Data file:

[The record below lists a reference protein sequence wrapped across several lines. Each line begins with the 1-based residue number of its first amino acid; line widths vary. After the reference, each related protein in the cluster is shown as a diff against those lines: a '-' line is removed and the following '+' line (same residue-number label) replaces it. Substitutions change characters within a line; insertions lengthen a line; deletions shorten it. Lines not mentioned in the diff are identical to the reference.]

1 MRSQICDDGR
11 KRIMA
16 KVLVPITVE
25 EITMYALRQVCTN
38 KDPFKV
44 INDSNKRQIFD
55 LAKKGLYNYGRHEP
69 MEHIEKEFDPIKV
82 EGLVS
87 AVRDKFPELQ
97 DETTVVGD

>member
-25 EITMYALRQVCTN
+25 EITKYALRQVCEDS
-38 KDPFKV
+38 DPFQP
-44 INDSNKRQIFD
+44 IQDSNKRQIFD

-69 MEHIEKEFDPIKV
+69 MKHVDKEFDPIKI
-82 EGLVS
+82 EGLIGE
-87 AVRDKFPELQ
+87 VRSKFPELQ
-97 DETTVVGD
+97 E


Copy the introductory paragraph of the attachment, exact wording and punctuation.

[The record below lists a reference protein sequence wrapped across several lines. Each line begins with the 1-based residue number of its first amino acid; line widths vary. After the reference, each related protein in the cluster is shown as a diff against those lines: a '-' line is removed and the following '+' line (same residue-number label) replaces it. Substitutions change characters within a line; insertions lengthen a line; deletions shorten it. Lines not mentioned in the diff are identical to the reference.]